Editorial | IMF - the next phase
Prime Minister Andrew Holness, in his statement yesterday, didn't go into the details of his talks with the team from the International Monetary Fund (IMF), but we are encouraged by his further commitment that any future programme will ensure "that macroeconomic discipline is maintained". Much, however, will depend on the kind of agreement for which the Government opts.
Indeed, Mr Holness' remark was in keeping with the recent theme of his finance minister, Audley Shaw, including the latter's statement in the House this week in which he dealt with the subject as part of his report on his recent roadshow to Europe and the United States to prime markets about the big rollovers that are on the horizon - perhaps J$350 billion over the next three years.
While bondholders and potential lenders are generally optimistic, Mr Shaw conceded that they had concerns: about prospects for growth; about macroeconomic stability; and about the likely effects of external shocks, especially if there is a total collapse of the PetroCaribe arrangement and global oil prices continue to rise. What is implied in these questions is whether Jamaica's economic managers would possess the discipline to pursue prudent fiscal policies in tight circumstances.
FOUR DECADES OF DEFICITS
This is not an unfounded concern. First, Jamaica doesn't have a good record of being fiscally prudent or of maintaining sound economic policies. This reflected in the country's four decades of running big deficits, resulting in a debt that was near 150 per cent of GDP, and annual growth over the period of around one per cent.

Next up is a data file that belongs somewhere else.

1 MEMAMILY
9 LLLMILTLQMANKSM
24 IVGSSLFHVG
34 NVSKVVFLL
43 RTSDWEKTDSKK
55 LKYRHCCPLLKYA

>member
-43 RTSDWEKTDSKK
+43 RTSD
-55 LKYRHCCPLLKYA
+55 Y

There has been some turnaround of the past indiscipline over past four years. But whatever may have been the previous administration's commitment to reform, it happened against the backdrop of oversight from the IMF under an extended fund facility (EFF).
The programme ends next March. So, many people are fearful that Jamaica will return to old bad habits. Mr Shaw would probably appreciate, that some these concerns have to do with his own history in the finance portfolio, given the collapse of a previous IMF agreement under his watch in 2010.
While he has done little to cause concern in the four months since his return, memories linger.
The issue here is that the balance-of-payment problems that created the conditions for the EFF do not now plague Jamaica. Normally, the completion of a Fund programme like this one would be followed by some kind of monitoring agreement, with specific performance targets or conditionalities and sanctions if they are not met. But Mr Shaw seemingly acknowledges the deepening consensus of the need for successor arrangement with teeth, saying that there are various options that might be pursued, "such as a standby liquidity support".
He needs to spell out what these are and precisely how they work so that stakeholders can be part of debate. It would seem to us that the Government might consider, if it is available, a modified precautionary liquidity line, for two years, with quarterly, rather than semi-annual, reviews, under which it would complete the reforms, with clear monitoring.
Further, as Richard Byles suggested, the administration of the Economic Programme Oversight Committee, which, by its independent and transparent efforts, helps to keep the Government on track with the reform project.